Moments before the House took a final vote on the COVID stimulus package, a handful of progressive House Democrats railed that the bill gave the heavy cash to the major corporations. While workers and the poor, they said, got crumbs. This was also pretty much the attack line from Bernie Sanders, Elizabeth Warren and other progressive Democrats in the days before the final vote on the stimulus bill. They all ticked off the grab bag of goodies for the major industries, Boeing, the mega real estate developers, the big hotels, and the airlines all fed well at the government trough.
Yet, in the end nearly all the dissidents voted for the package. They did for a good reason. It actually does far more for workers and the poor than any other stimulus package ever did. It took the horrific threat of massive illness and death and economic collapse from a virus to do that. There's the generous ramp up in unemployment insurance, small business loans, student loan payment temporary suspensions, rent and mortgage temporary deferrals, freeze on evictions and utility disconnections for non-payment. This seemed to point to a newfound well-spring of public and political sympathy for the plight of workers and the poor.
But the gargantuan stimulus amount doled out in the package and the speed in which it was agreed on out was glaring proof of what progressive advocates for workers and the poor have long shouted. That is that the wealthiest nation on the planet more than has the resources to radically expand and improve education, health care, and wage and job security and protections for its workers. Every Western European nation and Canada with much less wealth than the U.S. has long since done just that. In every annual survey of quality of life determinants among the globe's nations, these countries consistently rank among the top tier nations on the globe. The U.S. just as consistently ranks way down the list.
The reasons for the gaping lag are well-documented. There is the deep-seated notion in the US that the poor are poor not because of structural economic inequality but because they are lax, lazy, uneducated, and unmotivated. For more than a half century, GOP and conservatives have driven this laissez faire notion into public policy. The systematic gut, attack, and mute of funding for health care and public education has been one glaring indicator of this. Another is the wholesale assault on public employee unions that has virtually reduced them to non- existence in many states. The outsourcing of labor, the flight manufacturing jobs, and the of marginal pay retail and service industry jobs is yet another.
The issue has never been one of resources but the lack of political will and outright political hostility to restructuring the economy to increase benefits for workers and the poor. This resistance was on horrid display when the handful of GOP senators screamed that the unemployment insurance benefits add on of $600 in the stimulus package was way to extravagant. They blasted it as an incentive for workers not too work. The workers that would receive the increase weren't working not because they were lazy or had gotten canned, but because they were dumped from their jobs as a result of the pandemic forced business closure. Even when the victims couldn't logically be blamed for being victims, they still were.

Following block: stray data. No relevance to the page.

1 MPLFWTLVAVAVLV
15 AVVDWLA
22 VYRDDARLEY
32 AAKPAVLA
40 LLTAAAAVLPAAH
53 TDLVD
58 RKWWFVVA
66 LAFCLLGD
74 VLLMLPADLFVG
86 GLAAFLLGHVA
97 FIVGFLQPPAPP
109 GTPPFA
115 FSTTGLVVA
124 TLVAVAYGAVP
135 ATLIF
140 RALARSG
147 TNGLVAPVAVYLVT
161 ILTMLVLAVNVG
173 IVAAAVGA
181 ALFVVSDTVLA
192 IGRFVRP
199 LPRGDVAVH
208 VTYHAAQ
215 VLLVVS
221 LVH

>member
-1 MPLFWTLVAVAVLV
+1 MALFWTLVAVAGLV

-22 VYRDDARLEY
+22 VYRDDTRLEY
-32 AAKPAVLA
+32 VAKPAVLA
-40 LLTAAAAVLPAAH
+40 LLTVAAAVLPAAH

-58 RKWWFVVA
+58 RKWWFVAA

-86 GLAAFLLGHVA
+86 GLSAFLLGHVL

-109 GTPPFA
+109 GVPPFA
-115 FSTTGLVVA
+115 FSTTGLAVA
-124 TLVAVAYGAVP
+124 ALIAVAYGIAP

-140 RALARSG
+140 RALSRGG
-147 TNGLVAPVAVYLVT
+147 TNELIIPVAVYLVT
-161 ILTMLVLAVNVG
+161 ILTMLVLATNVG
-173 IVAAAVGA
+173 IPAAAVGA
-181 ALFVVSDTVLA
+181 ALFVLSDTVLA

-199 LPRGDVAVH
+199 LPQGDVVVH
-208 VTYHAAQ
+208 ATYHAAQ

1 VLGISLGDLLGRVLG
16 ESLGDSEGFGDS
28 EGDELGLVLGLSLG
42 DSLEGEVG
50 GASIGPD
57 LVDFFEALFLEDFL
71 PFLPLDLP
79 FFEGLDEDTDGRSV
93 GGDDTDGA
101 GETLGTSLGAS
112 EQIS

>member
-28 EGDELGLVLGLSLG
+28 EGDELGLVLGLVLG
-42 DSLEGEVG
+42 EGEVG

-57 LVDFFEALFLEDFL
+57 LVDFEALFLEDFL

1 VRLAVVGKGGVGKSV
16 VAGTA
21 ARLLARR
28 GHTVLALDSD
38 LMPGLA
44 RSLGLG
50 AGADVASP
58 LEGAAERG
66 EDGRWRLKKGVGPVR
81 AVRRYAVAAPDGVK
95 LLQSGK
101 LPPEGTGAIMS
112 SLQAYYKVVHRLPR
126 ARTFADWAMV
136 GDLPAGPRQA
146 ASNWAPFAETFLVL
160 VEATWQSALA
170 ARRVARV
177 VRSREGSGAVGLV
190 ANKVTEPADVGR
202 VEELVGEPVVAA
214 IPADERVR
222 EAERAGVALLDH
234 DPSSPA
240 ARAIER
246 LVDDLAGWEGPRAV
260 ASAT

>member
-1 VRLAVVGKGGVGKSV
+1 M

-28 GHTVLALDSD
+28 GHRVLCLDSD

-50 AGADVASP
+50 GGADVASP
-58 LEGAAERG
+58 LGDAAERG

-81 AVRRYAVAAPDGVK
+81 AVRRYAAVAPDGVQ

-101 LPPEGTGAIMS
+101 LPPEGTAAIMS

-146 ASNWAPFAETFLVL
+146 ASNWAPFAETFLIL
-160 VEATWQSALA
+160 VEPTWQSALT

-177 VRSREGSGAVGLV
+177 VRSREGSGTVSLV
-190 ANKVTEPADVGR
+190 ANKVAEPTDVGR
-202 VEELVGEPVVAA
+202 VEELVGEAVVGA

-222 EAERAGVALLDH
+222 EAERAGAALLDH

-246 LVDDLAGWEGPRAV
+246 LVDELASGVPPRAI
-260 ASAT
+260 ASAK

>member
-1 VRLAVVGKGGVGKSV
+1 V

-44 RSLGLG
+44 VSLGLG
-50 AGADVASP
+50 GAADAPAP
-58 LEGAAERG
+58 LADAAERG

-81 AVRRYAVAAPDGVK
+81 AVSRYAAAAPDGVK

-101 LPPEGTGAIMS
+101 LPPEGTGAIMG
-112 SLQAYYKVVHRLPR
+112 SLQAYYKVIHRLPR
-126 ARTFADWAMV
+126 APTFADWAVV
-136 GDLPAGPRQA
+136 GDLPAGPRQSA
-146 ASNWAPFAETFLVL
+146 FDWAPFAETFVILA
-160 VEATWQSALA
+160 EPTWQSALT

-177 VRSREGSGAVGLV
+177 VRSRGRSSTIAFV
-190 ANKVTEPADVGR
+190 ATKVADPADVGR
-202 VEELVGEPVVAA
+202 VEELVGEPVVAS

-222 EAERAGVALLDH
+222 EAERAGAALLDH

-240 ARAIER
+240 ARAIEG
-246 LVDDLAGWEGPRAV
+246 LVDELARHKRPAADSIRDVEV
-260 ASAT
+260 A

The stimulus package hardly represents any great change or epiphany that workers and the poor deserve more support. The change came about solely because of the unprecedented magnitude off the crisis and it is a crucial election year. Trump, Mitch McConnell and many GOP senators are up for reelection. The political optics would look terrible for them to approach it as business as usual. Trump and the GOP's revered base also lost jobs, had businesses shut down, and farm production drop. Trump and the GOP could not pull a rerun of the 2008 financial crisis when they shoved billions to the banks and Wall Street and did virtually nothing for the very workers, and homeowners who were the victims of their irresponsible, unchecked lending and borrowing.
There were enough Democrats this time around who were willing to make enough noise to ensure there would be no repeat of the one-sided corporate and bank giveaway of a decade ago. This time the workers had to be fitted in the equation. McConnell and Trump got just enough of that message and warning to sound for the moment like the second coming of FDR. They even harangued Democrats to get moving on passage of the stimulus package. The half trillion in benefits that millions of small business owners and low-income persons will receive is still way out of balance to the backing that the corporations will get. However, if measured against the past attacks, indifference, and resistance to providing the most minimal in improvements and concessions for workers and the poor, it represents a marked and welcome departure. The shame is it took a virus for that to happen.
Earl Ofari Hutchinson is an author and political analyst. He is the author of What's Right and Wrong with the Electoral College: (Middle Passage Press) He is an associate editor of New America Media. He is a weekly co-host of the Al Sharpton Show on Radio One. He is the host of the weekly Hutchinson Report on KPFK 90.7 FM Los Angeles and the Pacifica Network